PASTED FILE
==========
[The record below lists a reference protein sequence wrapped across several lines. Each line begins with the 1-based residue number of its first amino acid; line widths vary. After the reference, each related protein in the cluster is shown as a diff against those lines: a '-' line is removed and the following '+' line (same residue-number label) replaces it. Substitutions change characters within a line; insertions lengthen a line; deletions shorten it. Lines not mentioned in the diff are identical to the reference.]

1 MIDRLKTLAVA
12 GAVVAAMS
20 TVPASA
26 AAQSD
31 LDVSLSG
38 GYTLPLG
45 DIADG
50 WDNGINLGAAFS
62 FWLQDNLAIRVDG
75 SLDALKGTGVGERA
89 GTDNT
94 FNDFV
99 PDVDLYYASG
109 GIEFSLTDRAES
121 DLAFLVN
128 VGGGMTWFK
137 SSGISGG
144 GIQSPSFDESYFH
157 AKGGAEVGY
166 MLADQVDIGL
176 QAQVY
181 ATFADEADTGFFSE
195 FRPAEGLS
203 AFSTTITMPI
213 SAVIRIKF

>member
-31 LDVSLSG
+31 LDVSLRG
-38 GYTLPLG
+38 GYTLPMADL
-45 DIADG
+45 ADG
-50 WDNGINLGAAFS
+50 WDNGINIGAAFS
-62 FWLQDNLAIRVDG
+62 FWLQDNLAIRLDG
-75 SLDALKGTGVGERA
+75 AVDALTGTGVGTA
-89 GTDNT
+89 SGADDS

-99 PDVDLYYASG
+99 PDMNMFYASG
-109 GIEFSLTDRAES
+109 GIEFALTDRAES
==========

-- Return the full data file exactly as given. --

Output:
[The record below lists a reference protein sequence wrapped across several lines. Each line begins with the 1-based residue number of its first amino acid; line widths vary. After the reference, each related protein in the cluster is shown as a diff against those lines: a '-' line is removed and the following '+' line (same residue-number label) replaces it. Substitutions change characters within a line; insertions lengthen a line; deletions shorten it. Lines not mentioned in the diff are identical to the reference.]

1 MIDRLKTLAVA
12 GAVVAAMS
20 TVPASA
26 AAQSD
31 LDVSLSG
38 GYTLPLG
45 DIADG
50 WDNGINLGAAFS
62 FWLQDNLAIRVDG
75 SLDALKGTGVGERA
89 GTDNT
94 FNDFV
99 PDVDLYYASG
109 GIEFSLTDRAES
121 DLAFLVN
128 VGGGMTWFK
137 SSGISGG
144 GIQSPSFDESYFH
157 AKGGAEVGY
166 MLADQVDIGL
176 QAQVY
181 ATFADEADTGFFSE
195 FRPAEGLS
203 AFSTTITMPI
213 SAVIRIKF

>member
-31 LDVSLSG
+31 LDVSLRG
-38 GYTLPLG
+38 GYTLPMADL
-45 DIADG
+45 ADG
-50 WDNGINLGAAFS
+50 WDNGINIGAAFS
-62 FWLQDNLAIRVDG
+62 FWLQDNLAIRLDG
-75 SLDALKGTGVGERA
+75 AVDALTGTGVGTA
-89 GTDNT
+89 SGADDS

-99 PDVDLYYASG
+99 PDMNMFYASG
-109 GIEFSLTDRAES
+109 GIEFALTDRAES